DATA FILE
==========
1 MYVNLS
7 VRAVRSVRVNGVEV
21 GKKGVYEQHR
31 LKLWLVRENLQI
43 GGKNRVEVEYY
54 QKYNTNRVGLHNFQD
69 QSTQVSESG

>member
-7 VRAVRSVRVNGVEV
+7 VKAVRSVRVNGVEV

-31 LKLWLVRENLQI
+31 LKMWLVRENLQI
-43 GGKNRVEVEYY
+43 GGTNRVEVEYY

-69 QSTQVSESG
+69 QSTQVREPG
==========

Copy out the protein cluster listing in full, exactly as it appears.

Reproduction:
1 MYVNLS
7 VRAVRSVRVNGVEV
21 GKKGVYEQHR
31 LKLWLVRENLQI
43 GGKNRVEVEYY
54 QKYNTNRVGLHNFQD
69 QSTQVSESG

>member
-7 VRAVRSVRVNGVEV
+7 VKAVRSVRVNGVEV

-31 LKLWLVRENLQI
+31 LKMWLVRENLQI
-43 GGKNRVEVEYY
+43 GGTNRVEVEYY

-69 QSTQVSESG
+69 QSTQVREPG